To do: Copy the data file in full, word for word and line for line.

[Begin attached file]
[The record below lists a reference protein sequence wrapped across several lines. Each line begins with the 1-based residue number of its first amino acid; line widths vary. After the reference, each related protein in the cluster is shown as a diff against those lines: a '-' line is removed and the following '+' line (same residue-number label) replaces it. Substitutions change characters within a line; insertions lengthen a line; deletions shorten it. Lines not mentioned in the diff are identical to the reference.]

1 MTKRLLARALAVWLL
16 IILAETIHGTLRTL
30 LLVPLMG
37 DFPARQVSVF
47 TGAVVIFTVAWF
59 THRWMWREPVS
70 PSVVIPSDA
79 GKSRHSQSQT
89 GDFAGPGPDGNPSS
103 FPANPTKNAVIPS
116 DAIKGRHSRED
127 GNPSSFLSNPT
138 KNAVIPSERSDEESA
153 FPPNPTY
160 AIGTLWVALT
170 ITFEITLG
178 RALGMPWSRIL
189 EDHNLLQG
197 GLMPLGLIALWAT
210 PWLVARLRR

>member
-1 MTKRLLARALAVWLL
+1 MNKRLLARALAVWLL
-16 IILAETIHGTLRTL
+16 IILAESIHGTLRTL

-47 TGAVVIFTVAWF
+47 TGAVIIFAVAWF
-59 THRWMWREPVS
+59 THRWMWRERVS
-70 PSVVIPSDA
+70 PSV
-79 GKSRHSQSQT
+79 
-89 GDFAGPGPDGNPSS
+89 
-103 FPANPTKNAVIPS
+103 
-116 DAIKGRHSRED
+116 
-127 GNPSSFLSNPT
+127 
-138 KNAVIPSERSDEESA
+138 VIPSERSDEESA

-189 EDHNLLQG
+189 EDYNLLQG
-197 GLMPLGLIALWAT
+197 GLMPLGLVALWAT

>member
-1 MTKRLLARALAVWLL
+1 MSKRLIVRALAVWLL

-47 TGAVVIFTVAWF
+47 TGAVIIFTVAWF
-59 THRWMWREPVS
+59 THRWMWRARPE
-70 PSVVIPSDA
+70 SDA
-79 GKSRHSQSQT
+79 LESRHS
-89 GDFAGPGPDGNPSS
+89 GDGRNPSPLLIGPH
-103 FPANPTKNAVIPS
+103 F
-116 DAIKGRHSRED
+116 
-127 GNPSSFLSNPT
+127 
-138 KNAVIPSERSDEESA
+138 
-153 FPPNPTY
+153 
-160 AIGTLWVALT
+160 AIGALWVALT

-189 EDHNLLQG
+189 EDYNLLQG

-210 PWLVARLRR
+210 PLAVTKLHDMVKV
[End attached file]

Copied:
[The record below lists a reference protein sequence wrapped across several lines. Each line begins with the 1-based residue number of its first amino acid; line widths vary. After the reference, each related protein in the cluster is shown as a diff against those lines: a '-' line is removed and the following '+' line (same residue-number label) replaces it. Substitutions change characters within a line; insertions lengthen a line; deletions shorten it. Lines not mentioned in the diff are identical to the reference.]

1 MTKRLLARALAVWLL
16 IILAETIHGTLRTL
30 LLVPLMG
37 DFPARQVSVF
47 TGAVVIFTVAWF
59 THRWMWREPVS
70 PSVVIPSDA
79 GKSRHSQSQT
89 GDFAGPGPDGNPSS
103 FPANPTKNAVIPS
116 DAIKGRHSRED
127 GNPSSFLSNPT
138 KNAVIPSERSDEESA
153 FPPNPTY
160 AIGTLWVALT
170 ITFEITLG
178 RALGMPWSRIL
189 EDHNLLQG
197 GLMPLGLIALWAT
210 PWLVARLRR

>member
-1 MTKRLLARALAVWLL
+1 MNKRLLARALAVWLL
-16 IILAETIHGTLRTL
+16 IILAESIHGTLRTL

-47 TGAVVIFTVAWF
+47 TGAVIIFAVAWF
-59 THRWMWREPVS
+59 THRWMWRERVS
-70 PSVVIPSDA
+70 PSV
-79 GKSRHSQSQT
+79 
-89 GDFAGPGPDGNPSS
+89 
-103 FPANPTKNAVIPS
+103 
-116 DAIKGRHSRED
+116 
-127 GNPSSFLSNPT
+127 
-138 KNAVIPSERSDEESA
+138 VIPSERSDEESA

-189 EDHNLLQG
+189 EDYNLLQG
-197 GLMPLGLIALWAT
+197 GLMPLGLVALWAT

>member
-1 MTKRLLARALAVWLL
+1 MSKRLIVRALAVWLL

-47 TGAVVIFTVAWF
+47 TGAVIIFTVAWF
-59 THRWMWREPVS
+59 THRWMWRARPE
-70 PSVVIPSDA
+70 SDA
-79 GKSRHSQSQT
+79 LESRHS
-89 GDFAGPGPDGNPSS
+89 GDGRNPSPLLIGPH
-103 FPANPTKNAVIPS
+103 F
-116 DAIKGRHSRED
+116 
-127 GNPSSFLSNPT
+127 
-138 KNAVIPSERSDEESA
+138 
-153 FPPNPTY
+153 
-160 AIGTLWVALT
+160 AIGALWVALT

-189 EDHNLLQG
+189 EDYNLLQG

-210 PWLVARLRR
+210 PLAVTKLHDMVKV